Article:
Today’s Game Era Committee Ballot to Be Considered Dec. 4 at Baseball’s Winter Meetings

Results Announced Live on Sunday, Dec. 4 During ‘MLB Tonight’ at 6 p.m. ET on MLB Network

(COOPERSTOWN, NY) – With 2017 just around the corner, Cooperstown is preparing for another historic summer. And the latest Hall of Fame candidates will soon learn if they are headed to the Hall of Fame.

Five former big league players, three executives and two former managers comprise the 10-name Today’s Game Era ballot to be reviewed and voted upon Dec. 4 at the Baseball Winter Meetings in National Harbor, Md. The 16-member Today’s Game Era Committee will consider only candidates on the ballot, and any candidate receiving votes on at least 75 percent of all ballots cast will earn induction into the Hall of Fame.

Results of the voting will be announced live on MLB Network on Sunday, Dec. 4 during MLB Tonight at 6 p.m. ET. Any living electees will be available to media shortly after the announcement via individual conference calls.

Harold Baines, Albert Belle, Will Clark, Orel Hershiser, Davey Johnson, Mark McGwire, Lou Piniella, John Schuerholz, Allan H. “Bud” Selig and George Steinbrenner were named on Oct. 3 as the candidates for Today’s Game Era Committee consideration for the Class of 2017. Baines, Belle, Clark, Hershiser and McGwire are included for their contributions as players, with Piniella and Johnson included for their work as managers and Schuerholz, Selig and Steinbrenner included for their off-field careers. All candidates except for Steinbrenner are living.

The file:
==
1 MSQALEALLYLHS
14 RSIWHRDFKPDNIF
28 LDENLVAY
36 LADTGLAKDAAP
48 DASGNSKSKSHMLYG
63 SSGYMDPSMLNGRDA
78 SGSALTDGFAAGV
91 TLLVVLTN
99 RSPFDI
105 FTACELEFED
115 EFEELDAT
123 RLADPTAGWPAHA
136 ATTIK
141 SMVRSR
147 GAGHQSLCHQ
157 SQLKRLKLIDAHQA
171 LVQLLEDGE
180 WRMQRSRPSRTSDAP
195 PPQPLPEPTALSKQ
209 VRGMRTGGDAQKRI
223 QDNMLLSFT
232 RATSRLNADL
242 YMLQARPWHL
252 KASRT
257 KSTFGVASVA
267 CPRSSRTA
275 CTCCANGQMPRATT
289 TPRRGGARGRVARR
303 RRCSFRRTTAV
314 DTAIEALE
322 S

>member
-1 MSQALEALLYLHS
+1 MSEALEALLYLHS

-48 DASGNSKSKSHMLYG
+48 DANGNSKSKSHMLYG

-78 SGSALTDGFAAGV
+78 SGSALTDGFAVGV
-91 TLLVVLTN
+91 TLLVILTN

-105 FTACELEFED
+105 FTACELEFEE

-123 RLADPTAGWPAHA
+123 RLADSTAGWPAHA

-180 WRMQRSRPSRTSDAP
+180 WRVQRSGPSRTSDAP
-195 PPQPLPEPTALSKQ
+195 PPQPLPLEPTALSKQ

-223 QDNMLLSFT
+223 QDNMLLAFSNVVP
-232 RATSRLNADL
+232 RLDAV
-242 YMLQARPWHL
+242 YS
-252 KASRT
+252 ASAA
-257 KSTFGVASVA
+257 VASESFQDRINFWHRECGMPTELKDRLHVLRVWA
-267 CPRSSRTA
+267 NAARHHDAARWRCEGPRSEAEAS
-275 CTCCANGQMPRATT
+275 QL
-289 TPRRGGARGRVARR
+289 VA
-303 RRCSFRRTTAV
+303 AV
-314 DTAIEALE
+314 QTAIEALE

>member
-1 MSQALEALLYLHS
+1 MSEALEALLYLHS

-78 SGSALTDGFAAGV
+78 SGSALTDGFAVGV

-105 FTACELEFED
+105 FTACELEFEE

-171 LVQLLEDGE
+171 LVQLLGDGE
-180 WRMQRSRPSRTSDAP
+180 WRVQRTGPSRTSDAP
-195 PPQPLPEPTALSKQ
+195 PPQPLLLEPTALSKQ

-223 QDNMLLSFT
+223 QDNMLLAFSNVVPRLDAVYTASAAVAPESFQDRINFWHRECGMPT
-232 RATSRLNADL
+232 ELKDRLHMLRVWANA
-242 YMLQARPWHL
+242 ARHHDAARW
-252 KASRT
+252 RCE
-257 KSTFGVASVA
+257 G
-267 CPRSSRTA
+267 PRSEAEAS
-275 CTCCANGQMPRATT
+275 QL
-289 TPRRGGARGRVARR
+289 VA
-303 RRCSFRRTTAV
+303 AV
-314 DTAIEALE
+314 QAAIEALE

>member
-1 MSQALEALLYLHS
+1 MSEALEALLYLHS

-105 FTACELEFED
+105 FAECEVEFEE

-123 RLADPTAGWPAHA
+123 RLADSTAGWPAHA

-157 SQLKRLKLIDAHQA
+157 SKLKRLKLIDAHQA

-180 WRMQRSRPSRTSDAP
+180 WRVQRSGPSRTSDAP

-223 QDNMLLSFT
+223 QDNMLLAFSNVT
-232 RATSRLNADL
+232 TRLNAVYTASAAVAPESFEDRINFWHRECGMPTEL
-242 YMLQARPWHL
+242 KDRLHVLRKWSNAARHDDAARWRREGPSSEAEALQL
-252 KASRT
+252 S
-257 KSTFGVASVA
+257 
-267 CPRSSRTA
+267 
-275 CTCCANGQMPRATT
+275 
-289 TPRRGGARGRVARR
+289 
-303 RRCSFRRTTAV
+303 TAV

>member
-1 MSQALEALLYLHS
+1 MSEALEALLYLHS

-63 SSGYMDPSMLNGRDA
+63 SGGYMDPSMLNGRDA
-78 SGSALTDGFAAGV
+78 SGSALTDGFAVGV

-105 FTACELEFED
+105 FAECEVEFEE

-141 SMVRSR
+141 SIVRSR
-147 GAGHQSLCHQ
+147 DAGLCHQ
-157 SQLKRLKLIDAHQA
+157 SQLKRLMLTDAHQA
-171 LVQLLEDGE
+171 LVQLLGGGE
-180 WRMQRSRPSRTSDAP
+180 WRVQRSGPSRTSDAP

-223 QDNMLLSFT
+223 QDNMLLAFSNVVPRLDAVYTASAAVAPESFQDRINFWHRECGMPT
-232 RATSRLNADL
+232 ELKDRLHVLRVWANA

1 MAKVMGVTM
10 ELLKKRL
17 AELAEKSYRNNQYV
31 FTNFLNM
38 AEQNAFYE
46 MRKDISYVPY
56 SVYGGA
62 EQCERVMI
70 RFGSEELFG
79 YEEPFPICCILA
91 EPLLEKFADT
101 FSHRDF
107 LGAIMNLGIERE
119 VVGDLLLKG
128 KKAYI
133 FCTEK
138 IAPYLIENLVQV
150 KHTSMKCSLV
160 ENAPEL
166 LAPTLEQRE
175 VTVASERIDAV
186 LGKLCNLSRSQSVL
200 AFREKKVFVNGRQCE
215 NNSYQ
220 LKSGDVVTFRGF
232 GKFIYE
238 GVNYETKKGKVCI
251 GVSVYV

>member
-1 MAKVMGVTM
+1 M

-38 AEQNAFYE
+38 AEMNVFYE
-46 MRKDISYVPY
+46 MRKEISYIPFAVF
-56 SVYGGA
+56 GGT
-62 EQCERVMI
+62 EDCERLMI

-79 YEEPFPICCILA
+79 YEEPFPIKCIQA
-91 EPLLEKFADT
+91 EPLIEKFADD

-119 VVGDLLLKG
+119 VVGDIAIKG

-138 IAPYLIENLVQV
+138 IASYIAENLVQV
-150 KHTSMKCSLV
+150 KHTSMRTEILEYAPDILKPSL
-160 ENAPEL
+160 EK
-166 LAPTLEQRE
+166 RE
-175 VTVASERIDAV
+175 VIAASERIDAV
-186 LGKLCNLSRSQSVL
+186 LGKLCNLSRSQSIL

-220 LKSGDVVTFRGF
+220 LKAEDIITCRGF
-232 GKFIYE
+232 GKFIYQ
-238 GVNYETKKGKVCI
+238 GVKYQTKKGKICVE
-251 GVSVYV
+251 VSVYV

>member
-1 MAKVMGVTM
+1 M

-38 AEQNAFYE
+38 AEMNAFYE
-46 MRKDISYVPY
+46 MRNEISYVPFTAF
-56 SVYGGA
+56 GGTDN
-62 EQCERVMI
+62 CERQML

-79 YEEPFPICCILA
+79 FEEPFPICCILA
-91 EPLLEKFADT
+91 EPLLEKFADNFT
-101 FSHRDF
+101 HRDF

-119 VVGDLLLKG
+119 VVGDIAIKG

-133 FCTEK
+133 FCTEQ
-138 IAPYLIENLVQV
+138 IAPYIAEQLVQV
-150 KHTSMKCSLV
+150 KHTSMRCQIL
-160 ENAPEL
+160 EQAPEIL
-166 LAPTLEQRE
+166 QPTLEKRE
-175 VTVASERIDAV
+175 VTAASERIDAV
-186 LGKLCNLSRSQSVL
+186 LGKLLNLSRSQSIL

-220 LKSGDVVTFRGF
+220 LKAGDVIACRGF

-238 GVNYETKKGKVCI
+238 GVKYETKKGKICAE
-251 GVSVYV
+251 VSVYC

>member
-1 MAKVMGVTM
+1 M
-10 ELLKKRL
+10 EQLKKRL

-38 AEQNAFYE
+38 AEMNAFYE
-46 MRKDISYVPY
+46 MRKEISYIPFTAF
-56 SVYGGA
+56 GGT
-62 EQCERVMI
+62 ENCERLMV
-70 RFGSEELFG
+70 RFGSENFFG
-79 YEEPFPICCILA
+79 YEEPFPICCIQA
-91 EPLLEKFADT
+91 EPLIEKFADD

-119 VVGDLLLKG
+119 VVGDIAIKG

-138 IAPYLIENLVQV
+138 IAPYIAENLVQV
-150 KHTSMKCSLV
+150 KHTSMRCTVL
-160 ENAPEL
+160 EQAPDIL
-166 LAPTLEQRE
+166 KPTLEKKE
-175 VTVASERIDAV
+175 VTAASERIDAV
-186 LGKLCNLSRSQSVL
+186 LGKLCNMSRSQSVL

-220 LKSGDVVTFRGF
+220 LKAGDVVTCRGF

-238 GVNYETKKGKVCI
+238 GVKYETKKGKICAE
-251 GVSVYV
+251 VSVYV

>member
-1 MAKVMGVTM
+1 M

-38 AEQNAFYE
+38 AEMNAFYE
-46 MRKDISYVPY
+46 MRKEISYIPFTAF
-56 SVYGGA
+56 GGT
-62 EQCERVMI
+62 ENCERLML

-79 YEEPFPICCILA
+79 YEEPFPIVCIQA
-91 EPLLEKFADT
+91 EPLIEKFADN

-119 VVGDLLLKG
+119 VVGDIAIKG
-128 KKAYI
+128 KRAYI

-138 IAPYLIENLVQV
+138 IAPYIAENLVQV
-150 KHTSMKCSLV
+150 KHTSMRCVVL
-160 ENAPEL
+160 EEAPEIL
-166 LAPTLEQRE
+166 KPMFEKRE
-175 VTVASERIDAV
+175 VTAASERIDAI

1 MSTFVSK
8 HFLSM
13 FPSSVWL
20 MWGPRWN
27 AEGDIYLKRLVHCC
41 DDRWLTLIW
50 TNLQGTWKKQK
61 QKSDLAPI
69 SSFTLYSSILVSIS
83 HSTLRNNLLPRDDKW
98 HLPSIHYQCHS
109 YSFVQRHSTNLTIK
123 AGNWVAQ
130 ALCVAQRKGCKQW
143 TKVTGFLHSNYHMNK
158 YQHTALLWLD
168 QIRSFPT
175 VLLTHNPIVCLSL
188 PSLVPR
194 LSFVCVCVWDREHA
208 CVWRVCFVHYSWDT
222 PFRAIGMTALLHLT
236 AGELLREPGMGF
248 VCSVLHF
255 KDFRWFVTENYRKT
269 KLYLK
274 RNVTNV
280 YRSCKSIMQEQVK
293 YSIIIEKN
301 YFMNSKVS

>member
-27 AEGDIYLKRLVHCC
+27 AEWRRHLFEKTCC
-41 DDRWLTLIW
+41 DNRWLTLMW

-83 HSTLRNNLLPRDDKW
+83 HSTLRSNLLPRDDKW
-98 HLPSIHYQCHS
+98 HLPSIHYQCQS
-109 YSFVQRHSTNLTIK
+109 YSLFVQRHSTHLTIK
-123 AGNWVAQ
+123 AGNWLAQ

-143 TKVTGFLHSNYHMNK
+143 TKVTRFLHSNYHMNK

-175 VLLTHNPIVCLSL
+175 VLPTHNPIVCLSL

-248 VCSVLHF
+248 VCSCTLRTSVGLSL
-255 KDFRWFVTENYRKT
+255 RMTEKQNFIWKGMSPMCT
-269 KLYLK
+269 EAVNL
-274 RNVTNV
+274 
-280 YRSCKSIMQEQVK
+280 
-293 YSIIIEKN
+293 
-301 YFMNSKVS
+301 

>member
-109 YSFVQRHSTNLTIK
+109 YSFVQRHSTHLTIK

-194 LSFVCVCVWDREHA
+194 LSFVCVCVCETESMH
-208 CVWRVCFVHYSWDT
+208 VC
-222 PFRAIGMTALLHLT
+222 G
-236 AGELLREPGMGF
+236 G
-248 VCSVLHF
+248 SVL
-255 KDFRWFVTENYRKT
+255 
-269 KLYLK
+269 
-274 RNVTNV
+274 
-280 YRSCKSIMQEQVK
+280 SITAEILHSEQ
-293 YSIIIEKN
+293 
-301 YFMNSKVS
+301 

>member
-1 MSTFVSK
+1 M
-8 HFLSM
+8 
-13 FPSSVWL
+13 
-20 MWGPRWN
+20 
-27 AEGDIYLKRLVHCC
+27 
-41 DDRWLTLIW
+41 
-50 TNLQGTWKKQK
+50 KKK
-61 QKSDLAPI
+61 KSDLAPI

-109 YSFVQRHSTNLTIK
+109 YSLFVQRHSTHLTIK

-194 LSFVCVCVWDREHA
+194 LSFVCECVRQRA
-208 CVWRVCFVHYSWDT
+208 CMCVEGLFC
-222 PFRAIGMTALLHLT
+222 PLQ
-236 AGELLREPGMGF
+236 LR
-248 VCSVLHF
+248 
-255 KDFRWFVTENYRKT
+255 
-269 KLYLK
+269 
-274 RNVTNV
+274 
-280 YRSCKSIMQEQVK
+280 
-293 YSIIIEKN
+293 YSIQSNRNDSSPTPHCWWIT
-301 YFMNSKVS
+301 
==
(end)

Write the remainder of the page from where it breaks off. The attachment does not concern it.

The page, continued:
Any candidates elected will be inducted in Cooperstown on July 30, 2017, along with any electees who emerge from the 2017 Baseball Writers’ Association of America election, to be announced on Jan. 18, 2017 on MLB Network.

The 16-member Hall of Fame Board-appointed electorate charged with the review of the Today’s Game era features Hall of Fame members Roberto Alomar, Bobby Cox, Andre Dawson, Dennis Eckersley, Pat Gillick, Ozzie Smith, Don Sutton and Frank Thomas; major league executives Paul Beeston (Blue Jays), Bill DeWitt (Cardinals), David Glass (Royals), Andy MacPhail (Phillies) and Kevin Towers (Reds); and veteran media members/historians Bill Center, Steve Hirdt and Tim Kurkjian.

The 10 Today’s Game Era finalists were selected by the Baseball Writers’ Association of America-appointed Historical Overview Committee from all eligible candidates among Managers, Umpires, Executives and Long-Retired Players whose most significant career impact was realized during the time period from 1988 through the present. Eligible candidates include: Players who played in at least 10 major league seasons; Managers, Umpires and Executives with 10 or more years in baseball – all of whom must not be on Major League Baseball’s ineligible list.